The Prepper Journal

Emergency Food Strategies

The various types of emergency foods that are available, coupled with the commercial hype surrounding them, can understandably lead the prepper to make less than optimal decisions with regard to the types and amounts of emergency foods to acquire. In this article I will briefly recap the most common types of emergency food and describe how each would fit in to a practical survival strategy.

The common types of emergency food stores include:

  • Canned Foods – Canned foods consist of fruits, vegetables and meats that have been prepared for long-term storage in jars and cans. Canned foods can be prepared at home and are available at virtually any grocery store. Depending on the type of food, they can either be ‘dry-pack canned’ or ‘wet-pack canned’. (Wet-pack canning involves immersing the food in hot water – sometimes in a pressure cooker – prior to vacuum-sealing.) Dried beans and dried white rice are the dry-pack canned foods most commonly stored by preppers and survivalists because they have an extremely long shelf life (up to 25 years!) and provide a good supply of proteins and carbohydrates.
  • MRE's are a common choice for Emergency Food.
    MRE’s are a common choice for Emergency Food.

    Dehydrated Foods – Dehydrated foods have been processed in a food dehydrator to remove much of their moisture. This inhibits the growth of microorganisms that cause the food to spoil.

  • Freeze-dried Foods – Freeze-dried foods have been processed in a commercial freeze-drier in such a way that virtually all water has been removed (much more than is removed by a dehydrator). This process results in food that is lightweight and which has a very long shelf life.
  • Cured Meats – Cured meats have been treated with chemicals (usually nitrates) in such a way as to inhibit the growth of microbes and extend the unrefrigerated shelf life of meats.
  • Smoked Meats – Smoked meats have been exposed to the heat and smoke such that the increase in temperature dehydrates the meat (which inhibits microbial growth) while the smoke deposits an anti-microbial chemical layer over the meat.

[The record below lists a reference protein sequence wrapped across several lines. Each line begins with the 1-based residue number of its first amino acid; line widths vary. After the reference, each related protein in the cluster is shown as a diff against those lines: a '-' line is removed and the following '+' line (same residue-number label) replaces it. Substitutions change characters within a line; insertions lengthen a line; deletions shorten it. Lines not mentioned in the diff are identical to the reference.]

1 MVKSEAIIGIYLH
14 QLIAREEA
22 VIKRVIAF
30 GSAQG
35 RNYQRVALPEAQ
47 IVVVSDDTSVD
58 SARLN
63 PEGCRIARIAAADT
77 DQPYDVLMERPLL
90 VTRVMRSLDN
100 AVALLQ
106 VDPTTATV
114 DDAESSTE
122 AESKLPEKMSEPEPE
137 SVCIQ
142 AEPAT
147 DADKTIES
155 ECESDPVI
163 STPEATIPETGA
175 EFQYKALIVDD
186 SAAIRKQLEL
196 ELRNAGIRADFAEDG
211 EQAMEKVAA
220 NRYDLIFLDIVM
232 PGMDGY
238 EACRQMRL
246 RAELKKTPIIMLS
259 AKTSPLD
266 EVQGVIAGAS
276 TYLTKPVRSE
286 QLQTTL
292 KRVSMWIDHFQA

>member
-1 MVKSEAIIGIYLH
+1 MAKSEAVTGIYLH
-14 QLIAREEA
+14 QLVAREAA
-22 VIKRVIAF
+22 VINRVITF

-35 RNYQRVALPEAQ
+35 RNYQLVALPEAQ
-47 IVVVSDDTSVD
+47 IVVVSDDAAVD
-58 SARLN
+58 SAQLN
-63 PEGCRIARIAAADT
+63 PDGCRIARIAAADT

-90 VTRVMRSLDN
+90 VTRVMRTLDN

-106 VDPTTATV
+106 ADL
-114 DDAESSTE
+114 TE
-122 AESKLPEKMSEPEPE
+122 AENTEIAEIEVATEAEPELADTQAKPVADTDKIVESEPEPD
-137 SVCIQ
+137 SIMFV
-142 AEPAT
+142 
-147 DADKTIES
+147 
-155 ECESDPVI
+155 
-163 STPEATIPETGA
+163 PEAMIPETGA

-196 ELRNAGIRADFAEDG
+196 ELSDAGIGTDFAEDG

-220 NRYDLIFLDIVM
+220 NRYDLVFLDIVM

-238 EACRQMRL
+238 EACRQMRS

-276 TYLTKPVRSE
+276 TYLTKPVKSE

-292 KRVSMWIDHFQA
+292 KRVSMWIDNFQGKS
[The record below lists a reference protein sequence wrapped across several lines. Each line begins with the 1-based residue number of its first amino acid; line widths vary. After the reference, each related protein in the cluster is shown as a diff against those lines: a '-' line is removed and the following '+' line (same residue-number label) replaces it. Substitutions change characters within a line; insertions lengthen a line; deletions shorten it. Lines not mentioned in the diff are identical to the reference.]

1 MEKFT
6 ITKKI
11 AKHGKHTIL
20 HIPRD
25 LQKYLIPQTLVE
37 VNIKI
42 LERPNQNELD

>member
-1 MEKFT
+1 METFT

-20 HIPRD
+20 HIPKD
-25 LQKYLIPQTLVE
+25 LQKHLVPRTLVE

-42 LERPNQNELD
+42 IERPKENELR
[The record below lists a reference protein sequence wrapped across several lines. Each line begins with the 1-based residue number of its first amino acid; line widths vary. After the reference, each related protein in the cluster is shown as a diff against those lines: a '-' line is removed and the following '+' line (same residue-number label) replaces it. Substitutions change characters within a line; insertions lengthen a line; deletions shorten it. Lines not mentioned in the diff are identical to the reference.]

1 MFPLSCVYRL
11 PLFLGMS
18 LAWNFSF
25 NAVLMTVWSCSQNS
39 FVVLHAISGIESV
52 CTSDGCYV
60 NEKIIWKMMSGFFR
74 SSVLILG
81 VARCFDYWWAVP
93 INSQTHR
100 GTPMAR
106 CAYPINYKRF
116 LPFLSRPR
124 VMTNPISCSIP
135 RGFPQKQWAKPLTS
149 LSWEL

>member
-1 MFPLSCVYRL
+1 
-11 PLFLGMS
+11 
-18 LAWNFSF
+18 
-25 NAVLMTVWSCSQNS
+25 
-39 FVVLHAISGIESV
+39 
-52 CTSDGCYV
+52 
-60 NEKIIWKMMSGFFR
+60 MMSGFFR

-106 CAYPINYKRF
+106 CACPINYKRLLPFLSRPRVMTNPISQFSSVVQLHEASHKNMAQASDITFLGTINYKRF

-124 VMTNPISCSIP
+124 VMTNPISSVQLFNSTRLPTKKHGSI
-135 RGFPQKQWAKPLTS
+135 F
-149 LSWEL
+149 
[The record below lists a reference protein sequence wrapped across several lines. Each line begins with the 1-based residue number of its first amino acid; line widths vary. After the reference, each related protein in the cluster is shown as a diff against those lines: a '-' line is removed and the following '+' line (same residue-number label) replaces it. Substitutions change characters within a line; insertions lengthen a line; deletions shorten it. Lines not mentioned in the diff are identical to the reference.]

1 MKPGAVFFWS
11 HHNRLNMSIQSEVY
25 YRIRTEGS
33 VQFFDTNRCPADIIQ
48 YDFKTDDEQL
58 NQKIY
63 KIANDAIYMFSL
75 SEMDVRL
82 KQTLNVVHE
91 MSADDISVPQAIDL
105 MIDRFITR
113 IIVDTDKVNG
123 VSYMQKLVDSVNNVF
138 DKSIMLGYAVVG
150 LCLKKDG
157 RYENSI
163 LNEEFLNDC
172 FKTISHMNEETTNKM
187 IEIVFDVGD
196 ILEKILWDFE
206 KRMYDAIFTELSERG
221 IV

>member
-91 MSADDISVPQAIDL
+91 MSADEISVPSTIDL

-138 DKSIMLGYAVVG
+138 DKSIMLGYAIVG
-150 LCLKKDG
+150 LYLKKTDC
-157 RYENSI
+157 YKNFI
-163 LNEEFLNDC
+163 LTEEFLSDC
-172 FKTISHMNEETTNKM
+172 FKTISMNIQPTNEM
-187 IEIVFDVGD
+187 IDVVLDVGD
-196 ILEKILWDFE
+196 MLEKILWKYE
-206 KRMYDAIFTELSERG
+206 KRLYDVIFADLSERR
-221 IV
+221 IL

• Meals Ready-to-Eat – Originally developed for the military, MREs are portable, long-shelf-life food packets that contain complete meals. MREs can quickly be prepared and consumed. Often these packets include built-in food heaters and provide complete meals.


In general, all of the above forms of preserved foods provide good nutritional value. While the heating associated with some canning processes can degrade some water-soluble vitamins such as vitamins A, C, thiamine and riboflavin, they still serve as a good source of these and other nutrients. While nutritional value is preserved in the above types of foods, the nitrates used to cure meats have been shown to be carcinogenic in larger quantities. Salt and sugar may be added to canned foods to improve taste, which can also affect the nutrition offered by such foods (be sure to check the labels of any canned foods for references to sugar and salt!).

MREs provide good calories and some nutrition, but also contain a large quantity of sodium, which has been show to have adverse health effects when consumed excessively (MREs are designed to simply “get the soldier across the battlefield”).



The shelf lives described here assume the foods are kept at room temperature of about 70 degrees Fahrenheit.

Canned fruits and vegetables typically have a shelf life of between 2 and 5 years. There is much anecdotal evidence of canned meats being eaten (and having good flavor and nutrition) after being stored for as long as 10 years. Some dry-canned foods such as dried beans and dried white rice can have a shelf life that exceeds 25 years.

Dehydrated fruits and vegetables typically have a shelf life of up to one year, while dehydrated meats have a shelf life of only about one month.

Freeze-dried foods have a shelf life that ranges between 5 and 25 years, depending on how well it is packaged (plastic food pouches have a shorter shelf life, while cans have a a much longer shelf life).

Smoked meats have an unrefrigerated shelf life of only a few weeks.

Cured meats have an unrefrigerated shelf life that ranges from a few weeks to as long as a year, depending on the type of meat and how it was cured.

Canned foods offer offer the most nutrition at the least cost. The other forms of food have the advantage of lighter weight and/or longer shelf life, but at significantly greater cost.

Smoked meats have an unrefrigerated shelf life of only a few weeks.